Pitcher Trevor DeLaite was the recipient of the John Winkin Mr. Baseball Award and the Maine Gatorade Player of the Year his senior year at Bangor High School in 2016.
He lost only two games during his high school career.
But that success didn’t follow DeLaite to the University of Maine. During his first two seasons, he questioned whether he could be a productive pitcher at the Division I level.
UMaine’s only left-handed pitcher, who struck out 100 and walked 14 in 68 innings as a senior at Bangor and posted a 0.30 earned run average, registered ERAs of 5.96 and 8.61 during his first two seasons at UMaine.
“I definitely had my doubts,” DeLaite said. “But that’s pretty normal when you have so much success coming up through and then you don’t. It’s something I had never had to deal with.”
He has rediscovered some success this spring as UMaine’s closer, allowing 11 hits in 18 innings with 25 strikeouts and six walks. DeLaite has a 3.00 ERA and two saves in 10 appearances and opponents are hitting .172 against him.
Four of the six earned runs he has allowed came in one outing against nationally-ranked Mississippi State.
“I had always thrown strikes,” DeLaite said. “But I wasn’t noticing what the real issue was. I wasn’t attacking the strike zone. I was focusing too much on my mechanics. I had to be more aggressive and make people hit me.”
He altered his mechanics with the help of UMaine head coach Nick Derba and Jim Clem, the pitching coach for his summer league team in Bellingham, Washington.
“We shortened up his arm action last year,” Derba said. “And he has a lower-leg drive.”
“By shortening my arm path, I’ve been a little quicker [to the plate],” DeLaite said. “A lot of pitchers are doing that now like [former Red Sox pitcher] Joe Kelly.”
He said the change has helped him throw strikes more consistently and takes stress off his arm.
Clem helped him with his breathing and encouraged him to be aggressive. DeLaite pitched 27 innings for the Bellingham Bells and logged a 1.66 ERA with one save.
Last year, DeLaite began toying with a “cut” fastball which evolved into a slider. It has become an important pitch along with two-seam and four-seam fastballs and a changeup.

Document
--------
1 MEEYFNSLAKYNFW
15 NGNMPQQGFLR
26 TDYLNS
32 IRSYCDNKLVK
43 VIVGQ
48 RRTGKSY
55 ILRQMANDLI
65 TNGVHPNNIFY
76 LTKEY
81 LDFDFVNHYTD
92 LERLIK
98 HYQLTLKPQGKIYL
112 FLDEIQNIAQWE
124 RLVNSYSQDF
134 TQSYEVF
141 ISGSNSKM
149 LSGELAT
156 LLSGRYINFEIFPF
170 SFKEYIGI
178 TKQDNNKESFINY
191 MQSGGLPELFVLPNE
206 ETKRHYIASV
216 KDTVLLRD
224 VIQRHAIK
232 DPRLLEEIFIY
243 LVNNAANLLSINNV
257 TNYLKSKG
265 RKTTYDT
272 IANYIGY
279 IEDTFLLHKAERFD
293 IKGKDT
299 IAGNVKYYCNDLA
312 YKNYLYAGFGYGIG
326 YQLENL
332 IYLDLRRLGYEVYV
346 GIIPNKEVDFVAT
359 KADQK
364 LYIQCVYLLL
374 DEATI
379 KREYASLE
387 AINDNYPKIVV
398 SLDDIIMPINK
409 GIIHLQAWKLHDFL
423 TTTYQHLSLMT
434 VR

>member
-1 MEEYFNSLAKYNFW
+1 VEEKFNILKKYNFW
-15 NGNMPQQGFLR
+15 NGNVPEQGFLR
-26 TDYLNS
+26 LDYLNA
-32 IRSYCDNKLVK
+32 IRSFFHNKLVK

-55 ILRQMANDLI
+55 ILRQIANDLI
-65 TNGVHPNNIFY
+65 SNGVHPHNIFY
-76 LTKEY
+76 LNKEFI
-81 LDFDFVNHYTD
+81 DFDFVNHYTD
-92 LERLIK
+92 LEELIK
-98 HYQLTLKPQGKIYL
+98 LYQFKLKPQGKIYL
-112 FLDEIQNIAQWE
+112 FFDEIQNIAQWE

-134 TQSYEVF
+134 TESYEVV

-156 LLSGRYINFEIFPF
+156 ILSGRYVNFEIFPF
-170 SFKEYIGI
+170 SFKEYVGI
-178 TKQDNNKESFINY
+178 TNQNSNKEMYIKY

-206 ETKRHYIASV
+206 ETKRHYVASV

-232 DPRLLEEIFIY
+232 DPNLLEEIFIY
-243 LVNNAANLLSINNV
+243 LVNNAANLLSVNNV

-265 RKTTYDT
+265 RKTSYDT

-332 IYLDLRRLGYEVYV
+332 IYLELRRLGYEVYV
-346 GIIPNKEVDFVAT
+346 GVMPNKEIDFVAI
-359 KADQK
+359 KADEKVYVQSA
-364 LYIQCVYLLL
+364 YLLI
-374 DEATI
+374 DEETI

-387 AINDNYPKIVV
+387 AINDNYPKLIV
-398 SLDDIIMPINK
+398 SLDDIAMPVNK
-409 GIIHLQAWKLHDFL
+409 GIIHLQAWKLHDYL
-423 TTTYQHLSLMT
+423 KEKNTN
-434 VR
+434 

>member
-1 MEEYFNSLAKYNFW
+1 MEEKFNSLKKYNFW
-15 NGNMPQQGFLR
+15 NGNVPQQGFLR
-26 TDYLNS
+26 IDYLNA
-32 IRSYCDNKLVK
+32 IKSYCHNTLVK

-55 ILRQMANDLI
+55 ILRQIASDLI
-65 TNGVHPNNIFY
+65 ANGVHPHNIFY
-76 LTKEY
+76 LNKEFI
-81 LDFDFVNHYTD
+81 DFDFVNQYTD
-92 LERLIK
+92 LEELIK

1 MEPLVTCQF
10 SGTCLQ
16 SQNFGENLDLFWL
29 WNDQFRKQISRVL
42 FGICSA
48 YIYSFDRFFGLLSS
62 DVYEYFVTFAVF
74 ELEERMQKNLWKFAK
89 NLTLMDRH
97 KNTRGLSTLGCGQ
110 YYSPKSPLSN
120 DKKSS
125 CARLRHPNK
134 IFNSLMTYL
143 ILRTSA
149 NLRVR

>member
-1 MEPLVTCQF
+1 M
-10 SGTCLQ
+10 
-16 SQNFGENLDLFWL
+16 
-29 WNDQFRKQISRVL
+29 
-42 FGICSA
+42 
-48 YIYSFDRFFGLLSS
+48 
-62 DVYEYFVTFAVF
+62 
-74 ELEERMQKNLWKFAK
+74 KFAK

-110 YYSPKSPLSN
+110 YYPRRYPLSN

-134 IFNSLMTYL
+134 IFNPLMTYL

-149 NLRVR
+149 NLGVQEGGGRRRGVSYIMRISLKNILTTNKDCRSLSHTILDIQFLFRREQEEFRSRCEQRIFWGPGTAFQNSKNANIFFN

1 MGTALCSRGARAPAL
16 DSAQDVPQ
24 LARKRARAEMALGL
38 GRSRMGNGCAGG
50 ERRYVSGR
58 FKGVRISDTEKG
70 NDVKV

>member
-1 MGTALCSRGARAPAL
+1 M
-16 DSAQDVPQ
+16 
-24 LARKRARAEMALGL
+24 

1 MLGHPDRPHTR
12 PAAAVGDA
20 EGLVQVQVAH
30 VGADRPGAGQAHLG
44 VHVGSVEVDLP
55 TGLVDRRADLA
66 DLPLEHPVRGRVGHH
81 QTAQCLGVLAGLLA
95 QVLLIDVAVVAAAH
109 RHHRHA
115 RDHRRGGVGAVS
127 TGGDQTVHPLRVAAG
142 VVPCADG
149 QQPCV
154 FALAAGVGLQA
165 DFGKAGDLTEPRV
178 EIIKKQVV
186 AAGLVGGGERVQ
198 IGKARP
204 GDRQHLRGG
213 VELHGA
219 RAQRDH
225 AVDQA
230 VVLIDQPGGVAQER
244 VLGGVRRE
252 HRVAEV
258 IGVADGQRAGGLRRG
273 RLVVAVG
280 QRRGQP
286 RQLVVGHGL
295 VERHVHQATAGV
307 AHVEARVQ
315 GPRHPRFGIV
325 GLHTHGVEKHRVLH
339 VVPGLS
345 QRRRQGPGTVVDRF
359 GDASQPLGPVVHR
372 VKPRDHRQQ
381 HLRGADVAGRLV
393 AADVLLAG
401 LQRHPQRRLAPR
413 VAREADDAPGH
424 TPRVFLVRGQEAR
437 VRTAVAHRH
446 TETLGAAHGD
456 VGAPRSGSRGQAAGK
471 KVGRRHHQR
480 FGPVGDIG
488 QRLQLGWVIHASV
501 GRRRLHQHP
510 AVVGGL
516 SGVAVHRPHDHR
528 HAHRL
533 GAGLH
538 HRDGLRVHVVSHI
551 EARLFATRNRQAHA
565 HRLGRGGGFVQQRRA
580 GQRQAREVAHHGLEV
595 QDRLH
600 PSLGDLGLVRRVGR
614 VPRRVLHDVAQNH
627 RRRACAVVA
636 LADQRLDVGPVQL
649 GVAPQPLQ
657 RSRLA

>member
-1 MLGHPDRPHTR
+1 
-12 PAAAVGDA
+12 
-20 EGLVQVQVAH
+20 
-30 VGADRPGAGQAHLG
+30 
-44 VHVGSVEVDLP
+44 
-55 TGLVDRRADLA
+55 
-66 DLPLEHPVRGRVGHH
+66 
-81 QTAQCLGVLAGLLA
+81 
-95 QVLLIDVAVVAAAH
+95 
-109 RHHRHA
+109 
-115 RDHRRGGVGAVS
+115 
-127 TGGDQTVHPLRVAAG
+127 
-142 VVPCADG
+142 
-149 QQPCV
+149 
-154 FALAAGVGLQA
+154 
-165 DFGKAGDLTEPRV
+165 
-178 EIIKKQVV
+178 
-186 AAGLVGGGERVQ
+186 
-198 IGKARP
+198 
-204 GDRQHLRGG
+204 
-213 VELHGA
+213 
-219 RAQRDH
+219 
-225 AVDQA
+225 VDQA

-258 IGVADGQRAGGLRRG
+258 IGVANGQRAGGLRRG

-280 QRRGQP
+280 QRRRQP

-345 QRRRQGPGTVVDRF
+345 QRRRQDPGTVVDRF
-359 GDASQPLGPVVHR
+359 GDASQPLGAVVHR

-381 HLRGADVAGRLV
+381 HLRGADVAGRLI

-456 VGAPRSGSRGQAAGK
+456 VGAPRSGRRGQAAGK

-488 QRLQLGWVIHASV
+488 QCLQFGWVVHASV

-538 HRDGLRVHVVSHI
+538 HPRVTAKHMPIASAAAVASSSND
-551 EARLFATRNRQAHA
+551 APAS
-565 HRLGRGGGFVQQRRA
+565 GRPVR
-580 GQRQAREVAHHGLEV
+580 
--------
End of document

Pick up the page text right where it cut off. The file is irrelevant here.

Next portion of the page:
Derba said the slider has improved significantly.
“I can throw it to righties and lefties and throw it in any count,” said DeLaite, who added that he has been getting a lot of ground-ball outs with his changeup.
His four-seam fastball is clocked at around 87 mph and naturally tails away from right-handed hitters and his two-seamer is 84 to 86 mph and acts more like a sinker.
DeLaite’s confidence got a huge boost in February’s season-opening series at nationally ranked Florida State. In two relief stints, he allowed one hit and an unearned run while striking out seven in 3 2/3 innings.
“All the work I put in during the offseason paid off. I saw the results. I was confident that my stuff was good enough to get anyone out if I went out and made my pitches,” DeLaite said.
He said he loves being in the closer role, which puts him in high-pressure situations.
“Having the team’s fate in your hands and going out and making pitches on a big stage is always fun,” DeLaite said.
He has been dealing with a rib issue for a few years but said he does exercises for it and seems to have it under control. DeLaite places high value on catch-play, which is his throwing routine during the week.
“He’s a competitor and he works at his craft every day,” said junior right-hander Cody Laweryson of Moscow.
“Trevor has figured out a lot about himself, how he wants to work and how he wants to pitch,” said UMaine sophomore first baseman Joe Bramanti. “He has done an unbelievable job this year.”